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ALINSKY v. U.S.
March 21, 2003
UNITED STATES OF AMERICA
The opinion of the court was delivered by: James B. Zagel, United States District Judge
This litigation arises out of the mid-air collision of two small aircraft over the Chicago lakefront on July 19, 1997. Three pre-trial rulings have narrowed the scope of this action. On September 13, 2001, I dismissed all allegations against the United States except for two: (1) the FAA's allegedly unreasonable delay in approving a requested contract modification to fund Midwest's addition of a fourth air traffic controller to Meigs Tower; and (2) the FAA's alleged failure to administer a "practical test" to the FAA manager selected to certify Midwest's controllers at the opening of the tower. On April 11, 2002, I denied the United States' renewed motion to dismiss these two remaining counts. On September 13, 2002, I denied plaintiff's motion seeking to file amended complaints with additional allegations. Therefore, this case is proceeding towards trial on the limited allegations of negligent contract administration. Finally, on October 3, 2002, I granted the United States' motion for a bifurcated trial and adopted the issue division proposed by the United States. Under this proposal, the first phase of the trial will be as follows:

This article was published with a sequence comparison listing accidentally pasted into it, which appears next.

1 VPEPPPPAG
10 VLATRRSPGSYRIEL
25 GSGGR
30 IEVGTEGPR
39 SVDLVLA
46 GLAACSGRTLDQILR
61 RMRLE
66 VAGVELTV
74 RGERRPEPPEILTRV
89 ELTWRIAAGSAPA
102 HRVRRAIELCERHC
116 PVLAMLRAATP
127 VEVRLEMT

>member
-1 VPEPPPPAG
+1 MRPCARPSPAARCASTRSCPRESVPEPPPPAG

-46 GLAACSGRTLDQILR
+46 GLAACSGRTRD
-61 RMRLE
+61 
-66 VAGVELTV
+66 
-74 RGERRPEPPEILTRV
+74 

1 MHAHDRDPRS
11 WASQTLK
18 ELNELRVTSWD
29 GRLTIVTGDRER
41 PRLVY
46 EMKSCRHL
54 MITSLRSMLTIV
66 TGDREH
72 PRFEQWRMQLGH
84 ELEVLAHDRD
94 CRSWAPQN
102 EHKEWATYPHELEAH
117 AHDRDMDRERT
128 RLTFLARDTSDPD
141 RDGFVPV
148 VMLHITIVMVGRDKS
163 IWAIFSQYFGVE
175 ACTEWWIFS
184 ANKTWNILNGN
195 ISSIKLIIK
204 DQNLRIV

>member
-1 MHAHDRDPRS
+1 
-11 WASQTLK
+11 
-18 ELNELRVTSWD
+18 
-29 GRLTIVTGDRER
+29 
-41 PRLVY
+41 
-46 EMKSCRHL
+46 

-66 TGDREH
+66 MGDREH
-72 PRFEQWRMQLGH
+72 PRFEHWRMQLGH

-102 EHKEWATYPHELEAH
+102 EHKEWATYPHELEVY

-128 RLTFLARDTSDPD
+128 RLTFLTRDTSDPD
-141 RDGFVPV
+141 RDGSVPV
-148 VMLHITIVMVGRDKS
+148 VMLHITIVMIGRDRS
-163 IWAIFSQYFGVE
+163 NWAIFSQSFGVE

Phase 1: Whether Plaintiffs can prove either of the
two allegations of negligent contract administration,
discussed above? If so, whether Plaintiffs can prove
that such negligent contract administration caused or
contributed to Midwest's having inadequately trained,
or inadequate numbers of, air traffic controllers on
duty at the time of the accident? If so, whether the
United States can prove that any such negligent
contract administration was a "discretionary function"
and therefore exempt from suit under the FTCA?
In preparation for trial, I requested that both parties submit their respective versions of the Statement of the Case. They have done so, but the versions differ greatly. Plaintiffs' much broader submission demonstrates that they have misapprehended my prior substantive orders, and its bifurcation order, which collectively narrow this case, in its first phase, to only two remaining issues. What remains before the Court, as described in the United States' submission, is only a subset of the witnesses and issues proposed in plaintiffs' submission. Therefore, I adopt the United States' submission as the Statement of the Case [62-1] and will use that submission as the basis for pre-trial rulings on the scope of the trial's first phase.
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